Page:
Our Current Research

We Found a 300,000 year old elephant pelvis
Working on the "Carlos" Skeleton

So far, "Carlos" is a partial articulated Dimetrodon found by Carl Porter, one of our amazing board members. "Carlos" consists of a spinal column along with fin spines, both shoulder blades, and ribs.

Working on the "Debra" Block

The "Debera" block is a prime example as to the incredible amount of fossils that are found preserved near Seymour, Texas. Hundreds of Dimetrodon bones, as well as other reptiles and amphibians, are preserved in a densely packed block of mudstone that once covered the bottom of an ancient pond. More than 287 million years ago, this pond was once home to a thriving biological community which included the famous Texas finback, Dimetrodon, as well as other Permian fauna. Living on the edge of the pond, Dimetrodon would feed on its aquatic neighbors, such as the boomerang-headed amphibian, Diplocaulus, and the giant salamander-like creature, Trematops. The "Debera" project will be one of the largest, and most densely packed block of bones ever collected from the famous Permian bone beds near Seymour, Texas. The bones will be prepared in the WMNH paleontology lab and exhibited sometime in 2021. Also in 2021, the WMNH will begin its expansion campaign in order to build a much-needed new exhibit wing in order to display the wealth of Permian fossils that have been collected by the WMNH in the past 6 years, including its soon-to-be centerpiece, the "Debera" specimen.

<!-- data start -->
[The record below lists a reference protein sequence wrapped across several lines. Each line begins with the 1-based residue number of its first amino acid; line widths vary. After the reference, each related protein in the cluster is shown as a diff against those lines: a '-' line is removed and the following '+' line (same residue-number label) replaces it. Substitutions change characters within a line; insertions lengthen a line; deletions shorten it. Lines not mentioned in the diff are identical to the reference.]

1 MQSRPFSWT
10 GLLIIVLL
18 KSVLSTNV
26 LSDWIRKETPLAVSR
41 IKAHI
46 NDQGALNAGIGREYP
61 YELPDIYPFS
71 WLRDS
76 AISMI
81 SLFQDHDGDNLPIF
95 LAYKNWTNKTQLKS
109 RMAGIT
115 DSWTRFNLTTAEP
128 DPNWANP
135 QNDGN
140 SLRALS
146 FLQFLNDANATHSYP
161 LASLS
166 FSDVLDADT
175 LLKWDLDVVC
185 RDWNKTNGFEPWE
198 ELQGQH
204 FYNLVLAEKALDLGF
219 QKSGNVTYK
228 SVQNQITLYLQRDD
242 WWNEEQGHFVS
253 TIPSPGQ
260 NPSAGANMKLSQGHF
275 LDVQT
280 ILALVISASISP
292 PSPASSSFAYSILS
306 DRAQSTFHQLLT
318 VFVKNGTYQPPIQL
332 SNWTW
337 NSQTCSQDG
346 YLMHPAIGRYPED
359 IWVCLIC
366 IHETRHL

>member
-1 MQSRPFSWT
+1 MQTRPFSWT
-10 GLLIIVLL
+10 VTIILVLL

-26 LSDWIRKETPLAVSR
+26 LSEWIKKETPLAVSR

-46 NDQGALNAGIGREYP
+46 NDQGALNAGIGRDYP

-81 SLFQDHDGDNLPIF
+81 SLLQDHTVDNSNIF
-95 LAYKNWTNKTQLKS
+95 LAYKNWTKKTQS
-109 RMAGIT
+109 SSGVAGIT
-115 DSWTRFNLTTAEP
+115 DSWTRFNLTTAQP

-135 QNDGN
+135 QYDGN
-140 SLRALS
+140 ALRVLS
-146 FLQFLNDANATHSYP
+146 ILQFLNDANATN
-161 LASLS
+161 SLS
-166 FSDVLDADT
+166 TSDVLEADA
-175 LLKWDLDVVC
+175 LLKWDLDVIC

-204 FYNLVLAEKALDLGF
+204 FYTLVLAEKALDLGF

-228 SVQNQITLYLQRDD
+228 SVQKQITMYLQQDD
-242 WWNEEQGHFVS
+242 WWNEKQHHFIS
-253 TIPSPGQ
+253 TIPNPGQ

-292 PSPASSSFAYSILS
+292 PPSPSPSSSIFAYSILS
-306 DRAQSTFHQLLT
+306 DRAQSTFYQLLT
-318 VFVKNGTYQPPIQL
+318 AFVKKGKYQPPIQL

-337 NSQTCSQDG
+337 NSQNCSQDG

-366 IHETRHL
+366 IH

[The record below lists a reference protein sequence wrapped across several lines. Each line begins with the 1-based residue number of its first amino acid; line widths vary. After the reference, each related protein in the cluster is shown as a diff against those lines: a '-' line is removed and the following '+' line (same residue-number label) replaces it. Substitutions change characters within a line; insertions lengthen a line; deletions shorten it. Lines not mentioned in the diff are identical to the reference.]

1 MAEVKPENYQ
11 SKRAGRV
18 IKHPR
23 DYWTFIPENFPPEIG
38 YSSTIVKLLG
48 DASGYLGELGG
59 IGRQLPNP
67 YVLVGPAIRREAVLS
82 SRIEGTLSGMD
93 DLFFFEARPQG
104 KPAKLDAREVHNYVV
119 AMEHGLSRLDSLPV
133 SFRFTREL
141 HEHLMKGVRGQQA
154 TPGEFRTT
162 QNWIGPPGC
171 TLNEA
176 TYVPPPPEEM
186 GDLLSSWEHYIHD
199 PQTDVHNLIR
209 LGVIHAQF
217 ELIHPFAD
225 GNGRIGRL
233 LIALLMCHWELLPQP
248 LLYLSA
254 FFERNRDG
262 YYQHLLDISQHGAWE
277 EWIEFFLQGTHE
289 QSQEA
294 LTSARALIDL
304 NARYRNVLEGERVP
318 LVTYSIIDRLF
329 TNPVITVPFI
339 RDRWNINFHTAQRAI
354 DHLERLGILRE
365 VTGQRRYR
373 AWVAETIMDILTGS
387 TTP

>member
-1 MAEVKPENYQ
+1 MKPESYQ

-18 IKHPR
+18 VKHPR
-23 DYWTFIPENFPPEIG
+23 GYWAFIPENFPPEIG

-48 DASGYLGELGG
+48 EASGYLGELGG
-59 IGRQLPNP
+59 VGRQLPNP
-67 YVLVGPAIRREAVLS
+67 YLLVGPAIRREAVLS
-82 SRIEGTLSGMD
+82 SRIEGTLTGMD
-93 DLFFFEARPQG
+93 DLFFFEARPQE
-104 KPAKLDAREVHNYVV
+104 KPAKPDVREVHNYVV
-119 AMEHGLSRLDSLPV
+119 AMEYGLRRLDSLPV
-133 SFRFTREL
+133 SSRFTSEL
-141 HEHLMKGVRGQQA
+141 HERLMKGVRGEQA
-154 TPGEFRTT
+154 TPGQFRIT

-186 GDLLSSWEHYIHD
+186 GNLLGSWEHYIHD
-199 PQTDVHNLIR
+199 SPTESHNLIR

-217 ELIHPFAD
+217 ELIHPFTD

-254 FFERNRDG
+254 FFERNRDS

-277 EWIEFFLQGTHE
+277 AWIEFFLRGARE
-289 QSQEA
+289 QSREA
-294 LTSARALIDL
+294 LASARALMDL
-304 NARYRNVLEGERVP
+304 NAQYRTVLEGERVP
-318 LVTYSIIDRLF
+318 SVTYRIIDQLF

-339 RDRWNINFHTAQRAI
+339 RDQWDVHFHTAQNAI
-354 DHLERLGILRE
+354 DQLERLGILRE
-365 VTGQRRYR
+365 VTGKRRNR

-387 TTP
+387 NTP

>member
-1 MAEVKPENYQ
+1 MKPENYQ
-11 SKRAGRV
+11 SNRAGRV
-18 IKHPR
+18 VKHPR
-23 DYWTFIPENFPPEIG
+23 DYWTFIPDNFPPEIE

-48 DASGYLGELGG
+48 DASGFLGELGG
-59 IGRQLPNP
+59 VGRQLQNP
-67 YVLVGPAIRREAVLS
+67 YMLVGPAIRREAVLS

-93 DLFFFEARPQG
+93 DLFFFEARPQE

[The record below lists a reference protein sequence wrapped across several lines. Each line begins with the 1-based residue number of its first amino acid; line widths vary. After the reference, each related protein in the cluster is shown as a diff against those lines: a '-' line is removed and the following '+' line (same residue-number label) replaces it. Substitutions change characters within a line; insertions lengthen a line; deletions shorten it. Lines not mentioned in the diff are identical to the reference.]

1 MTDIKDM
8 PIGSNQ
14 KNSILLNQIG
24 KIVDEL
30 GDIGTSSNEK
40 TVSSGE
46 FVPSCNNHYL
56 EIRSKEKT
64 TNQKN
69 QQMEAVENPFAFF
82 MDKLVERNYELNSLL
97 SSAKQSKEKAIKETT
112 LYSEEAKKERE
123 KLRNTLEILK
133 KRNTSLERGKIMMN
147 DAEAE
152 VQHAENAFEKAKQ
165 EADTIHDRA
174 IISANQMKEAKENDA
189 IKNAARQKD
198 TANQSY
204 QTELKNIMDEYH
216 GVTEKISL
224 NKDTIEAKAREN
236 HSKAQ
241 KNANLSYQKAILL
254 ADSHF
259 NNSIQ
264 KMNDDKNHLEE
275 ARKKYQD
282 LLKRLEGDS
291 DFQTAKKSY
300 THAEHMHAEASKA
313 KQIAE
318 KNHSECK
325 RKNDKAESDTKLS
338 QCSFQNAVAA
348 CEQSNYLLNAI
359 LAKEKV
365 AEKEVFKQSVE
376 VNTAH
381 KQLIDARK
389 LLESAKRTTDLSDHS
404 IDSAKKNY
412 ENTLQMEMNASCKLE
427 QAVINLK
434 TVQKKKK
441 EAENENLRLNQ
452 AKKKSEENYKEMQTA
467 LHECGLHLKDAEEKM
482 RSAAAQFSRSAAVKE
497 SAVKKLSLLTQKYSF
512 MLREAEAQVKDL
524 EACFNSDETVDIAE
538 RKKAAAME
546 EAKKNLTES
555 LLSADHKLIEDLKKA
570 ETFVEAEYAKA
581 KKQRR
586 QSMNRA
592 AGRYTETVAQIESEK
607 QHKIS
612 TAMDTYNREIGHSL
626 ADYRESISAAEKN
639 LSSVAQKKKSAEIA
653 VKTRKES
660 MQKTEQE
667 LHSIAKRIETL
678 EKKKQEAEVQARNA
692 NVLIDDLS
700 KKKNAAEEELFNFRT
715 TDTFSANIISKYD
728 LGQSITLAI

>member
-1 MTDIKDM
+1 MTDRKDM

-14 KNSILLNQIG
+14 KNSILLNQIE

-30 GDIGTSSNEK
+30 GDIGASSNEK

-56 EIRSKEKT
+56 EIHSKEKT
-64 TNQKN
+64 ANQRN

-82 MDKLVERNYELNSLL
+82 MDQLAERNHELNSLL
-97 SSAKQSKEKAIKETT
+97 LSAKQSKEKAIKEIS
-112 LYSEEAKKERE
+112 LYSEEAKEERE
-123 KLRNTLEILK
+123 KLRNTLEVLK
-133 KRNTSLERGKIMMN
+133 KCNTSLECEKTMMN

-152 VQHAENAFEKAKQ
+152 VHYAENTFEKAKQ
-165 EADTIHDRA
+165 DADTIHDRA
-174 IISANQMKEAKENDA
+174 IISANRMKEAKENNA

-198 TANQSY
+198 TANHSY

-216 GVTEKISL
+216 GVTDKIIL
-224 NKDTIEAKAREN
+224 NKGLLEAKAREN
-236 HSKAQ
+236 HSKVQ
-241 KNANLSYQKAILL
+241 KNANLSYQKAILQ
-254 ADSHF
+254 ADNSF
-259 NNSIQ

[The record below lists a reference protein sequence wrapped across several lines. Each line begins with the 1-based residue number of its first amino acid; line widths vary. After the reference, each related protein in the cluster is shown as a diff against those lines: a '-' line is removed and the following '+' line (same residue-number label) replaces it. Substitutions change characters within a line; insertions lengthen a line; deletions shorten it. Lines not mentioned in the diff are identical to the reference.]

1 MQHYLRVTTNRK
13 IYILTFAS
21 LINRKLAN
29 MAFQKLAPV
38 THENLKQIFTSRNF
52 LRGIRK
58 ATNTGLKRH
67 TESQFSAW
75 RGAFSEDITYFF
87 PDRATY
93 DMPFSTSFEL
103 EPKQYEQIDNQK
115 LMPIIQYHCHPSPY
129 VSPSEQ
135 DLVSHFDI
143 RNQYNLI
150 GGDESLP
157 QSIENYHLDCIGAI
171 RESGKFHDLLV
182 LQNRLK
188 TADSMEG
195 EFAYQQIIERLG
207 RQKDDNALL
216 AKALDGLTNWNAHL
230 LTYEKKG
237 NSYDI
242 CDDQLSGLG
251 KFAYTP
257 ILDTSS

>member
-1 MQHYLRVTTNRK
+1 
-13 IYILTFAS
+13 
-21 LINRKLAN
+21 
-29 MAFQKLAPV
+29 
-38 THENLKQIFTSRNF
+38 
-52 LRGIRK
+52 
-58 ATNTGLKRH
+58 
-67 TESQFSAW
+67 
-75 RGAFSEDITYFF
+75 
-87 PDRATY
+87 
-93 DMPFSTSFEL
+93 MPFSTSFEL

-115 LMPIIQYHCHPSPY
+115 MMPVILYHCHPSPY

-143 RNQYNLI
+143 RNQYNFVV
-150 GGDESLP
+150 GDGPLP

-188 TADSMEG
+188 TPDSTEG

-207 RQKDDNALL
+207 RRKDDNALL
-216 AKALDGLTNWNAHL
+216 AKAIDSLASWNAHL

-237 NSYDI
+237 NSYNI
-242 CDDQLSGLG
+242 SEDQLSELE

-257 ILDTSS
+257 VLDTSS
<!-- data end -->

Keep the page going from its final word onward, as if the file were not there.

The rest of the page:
New Diplocaulus Skeletons